We saw some amazing animals. The fish in the coral reef were spectacular. The monkeys and sloths in the rainforests were friendly, and in the village of Viejo there were little crabs and lizards crossing the paths. There are also these trails of noble little leaf cutter ants everywhere that spend their whole lives carrying green pieces of vegetation back to the nest from high up in the trees. The swallows and bats come out at night to eat the bugs. The skeeters come out at dark, and you really have to wage war on them at night before you go to bed, or they will keep you awake swatting and itching. Those little green burning cinder repellent deals work pretty well, but there's no deterrent better than swift manual pulverization. There are friendly stray dogs roaming the coastal villages and beaches, and they seem content and we!l-fed on scraps and wildlife. A family guard dog bit me on the back of the leg when we were shortcutting from the road to the beach trail in San Jose. I was trying to calm the angry mutt down as it came barking out of the cabin, but I should have just run like hell. He hit me with a great deal of force, and the bruise from the impact was worse than the teethwounds, which barely broke the skin. I have been foaming at the mouth and howling at the moon ever since we got back.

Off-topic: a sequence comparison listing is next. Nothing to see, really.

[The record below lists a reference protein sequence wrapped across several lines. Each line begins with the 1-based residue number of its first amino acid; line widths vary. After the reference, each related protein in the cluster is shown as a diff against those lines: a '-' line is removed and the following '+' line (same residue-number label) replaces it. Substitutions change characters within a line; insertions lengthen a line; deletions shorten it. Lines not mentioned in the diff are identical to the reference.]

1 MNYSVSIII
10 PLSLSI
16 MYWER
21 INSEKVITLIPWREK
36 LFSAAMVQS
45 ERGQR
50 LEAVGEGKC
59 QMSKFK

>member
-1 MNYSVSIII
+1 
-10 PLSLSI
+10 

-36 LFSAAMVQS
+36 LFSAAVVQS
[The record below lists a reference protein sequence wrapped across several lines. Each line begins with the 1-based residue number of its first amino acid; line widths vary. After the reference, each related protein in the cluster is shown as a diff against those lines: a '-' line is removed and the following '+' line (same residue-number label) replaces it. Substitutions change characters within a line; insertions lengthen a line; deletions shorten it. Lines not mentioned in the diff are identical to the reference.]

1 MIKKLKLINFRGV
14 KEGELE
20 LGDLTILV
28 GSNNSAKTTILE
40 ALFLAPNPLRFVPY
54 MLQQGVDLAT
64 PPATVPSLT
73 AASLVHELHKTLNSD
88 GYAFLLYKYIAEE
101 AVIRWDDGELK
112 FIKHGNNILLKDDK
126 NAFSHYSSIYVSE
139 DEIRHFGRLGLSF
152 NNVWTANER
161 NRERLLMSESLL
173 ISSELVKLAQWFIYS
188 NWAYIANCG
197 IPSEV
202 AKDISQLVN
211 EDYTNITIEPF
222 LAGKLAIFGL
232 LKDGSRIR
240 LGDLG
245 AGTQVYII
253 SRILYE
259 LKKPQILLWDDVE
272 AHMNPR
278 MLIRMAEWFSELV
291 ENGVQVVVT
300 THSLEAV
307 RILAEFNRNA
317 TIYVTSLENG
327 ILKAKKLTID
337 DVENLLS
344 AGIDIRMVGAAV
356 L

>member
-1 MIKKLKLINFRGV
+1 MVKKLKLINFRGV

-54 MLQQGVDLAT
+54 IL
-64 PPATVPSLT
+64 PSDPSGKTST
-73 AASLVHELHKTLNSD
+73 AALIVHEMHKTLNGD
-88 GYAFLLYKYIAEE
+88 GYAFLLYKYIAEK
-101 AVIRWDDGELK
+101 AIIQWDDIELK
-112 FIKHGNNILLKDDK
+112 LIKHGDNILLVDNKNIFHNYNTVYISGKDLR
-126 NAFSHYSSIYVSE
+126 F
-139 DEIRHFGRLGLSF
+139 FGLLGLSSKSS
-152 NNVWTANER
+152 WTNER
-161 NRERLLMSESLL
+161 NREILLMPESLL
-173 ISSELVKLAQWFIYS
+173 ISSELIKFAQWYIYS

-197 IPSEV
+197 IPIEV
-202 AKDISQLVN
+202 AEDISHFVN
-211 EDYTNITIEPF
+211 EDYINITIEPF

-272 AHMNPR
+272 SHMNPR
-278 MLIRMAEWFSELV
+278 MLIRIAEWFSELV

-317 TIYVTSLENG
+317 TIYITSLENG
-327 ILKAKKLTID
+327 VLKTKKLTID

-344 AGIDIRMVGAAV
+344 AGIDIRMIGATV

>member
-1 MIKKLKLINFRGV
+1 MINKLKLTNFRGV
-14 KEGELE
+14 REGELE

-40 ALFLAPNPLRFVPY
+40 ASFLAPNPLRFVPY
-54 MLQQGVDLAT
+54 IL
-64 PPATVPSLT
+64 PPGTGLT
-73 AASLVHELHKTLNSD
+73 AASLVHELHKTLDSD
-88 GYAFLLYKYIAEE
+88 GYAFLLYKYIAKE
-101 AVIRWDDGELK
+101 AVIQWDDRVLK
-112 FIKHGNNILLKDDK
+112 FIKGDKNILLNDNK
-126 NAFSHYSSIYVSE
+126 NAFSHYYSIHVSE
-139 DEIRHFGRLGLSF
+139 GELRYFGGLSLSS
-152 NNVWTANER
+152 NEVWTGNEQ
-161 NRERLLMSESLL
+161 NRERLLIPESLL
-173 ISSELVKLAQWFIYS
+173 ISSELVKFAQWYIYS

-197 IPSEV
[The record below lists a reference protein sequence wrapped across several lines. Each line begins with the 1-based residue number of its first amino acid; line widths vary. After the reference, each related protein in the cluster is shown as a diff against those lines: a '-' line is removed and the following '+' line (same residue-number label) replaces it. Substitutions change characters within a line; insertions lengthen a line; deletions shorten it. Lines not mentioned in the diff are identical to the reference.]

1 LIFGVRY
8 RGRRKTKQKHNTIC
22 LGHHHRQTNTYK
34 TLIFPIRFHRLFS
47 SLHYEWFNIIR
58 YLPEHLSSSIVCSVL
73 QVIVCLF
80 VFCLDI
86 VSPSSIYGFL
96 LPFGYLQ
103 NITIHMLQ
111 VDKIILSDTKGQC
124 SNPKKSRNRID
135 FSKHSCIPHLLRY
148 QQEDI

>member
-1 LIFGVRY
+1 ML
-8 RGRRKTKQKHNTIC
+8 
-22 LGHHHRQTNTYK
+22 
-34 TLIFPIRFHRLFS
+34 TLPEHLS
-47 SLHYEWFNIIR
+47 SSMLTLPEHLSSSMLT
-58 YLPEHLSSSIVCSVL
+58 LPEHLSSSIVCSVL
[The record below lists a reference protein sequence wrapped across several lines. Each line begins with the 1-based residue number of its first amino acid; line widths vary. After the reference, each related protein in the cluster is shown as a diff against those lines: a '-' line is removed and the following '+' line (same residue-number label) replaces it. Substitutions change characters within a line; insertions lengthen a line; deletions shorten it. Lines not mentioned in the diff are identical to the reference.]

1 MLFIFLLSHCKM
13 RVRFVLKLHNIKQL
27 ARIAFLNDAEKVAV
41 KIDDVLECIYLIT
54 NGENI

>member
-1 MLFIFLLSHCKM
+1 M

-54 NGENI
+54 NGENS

It seemed like every radio played cheesy 70s pop ballads, like "Candida" and "All by Myself." They also had some interesting latin adaptations of songs like Boston's "More than a Feeling." On the coast at the dance clubs, we heard a lot of American rock that had an island feel, like "Hotel California" and "It's a Wild World."
For live music experiences, I can't possibly top the little reggae skiffie combo that seemed to move from cantina to cantina with banjo, bongos, and washtub bass. They switched instruments constantly and sang soulful, unamplified melodies and scruffy harmonies on reggae and calypso classics. They always had the crowd dancing and singling along, especially in this one breezy little bamboo place down on the main beach. There was also a guy with an acoustic electric and a tiny digital beatbox that had some swinging drums, keys, and bass stuff pre-programmed while he played jazzy leads. Every night he would serenade the little group of tables set up outside the general store where they exchanged dollars and sold toiletties and groceries. His sound was kind of a smooth jazz latin lounge deal, but it was amazing how pleasant a mood it evoked, especially as the breeze blew in off the gently lapping waves.